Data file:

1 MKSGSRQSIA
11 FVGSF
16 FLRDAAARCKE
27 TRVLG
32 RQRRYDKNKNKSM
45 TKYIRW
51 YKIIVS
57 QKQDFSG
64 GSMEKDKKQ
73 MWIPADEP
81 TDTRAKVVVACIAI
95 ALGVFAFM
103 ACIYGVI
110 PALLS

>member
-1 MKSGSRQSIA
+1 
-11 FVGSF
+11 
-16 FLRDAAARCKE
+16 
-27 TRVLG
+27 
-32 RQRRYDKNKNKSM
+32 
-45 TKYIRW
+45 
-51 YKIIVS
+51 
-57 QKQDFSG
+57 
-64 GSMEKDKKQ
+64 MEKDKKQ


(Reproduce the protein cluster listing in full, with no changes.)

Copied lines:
1 MKSGSRQSIA
11 FVGSF
16 FLRDAAARCKE
27 TRVLG
32 RQRRYDKNKNKSM
45 TKYIRW
51 YKIIVS
57 QKQDFSG
64 GSMEKDKKQ
73 MWIPADEP
81 TDTRAKVVVACIAI
95 ALGVFAFM
103 ACIYGVI
110 PALLS

>member
-1 MKSGSRQSIA
+1 
-11 FVGSF
+11 
-16 FLRDAAARCKE
+16 
-27 TRVLG
+27 
-32 RQRRYDKNKNKSM
+32 
-45 TKYIRW
+45 
-51 YKIIVS
+51 
-57 QKQDFSG
+57 
-64 GSMEKDKKQ
+64 MEKDKKQ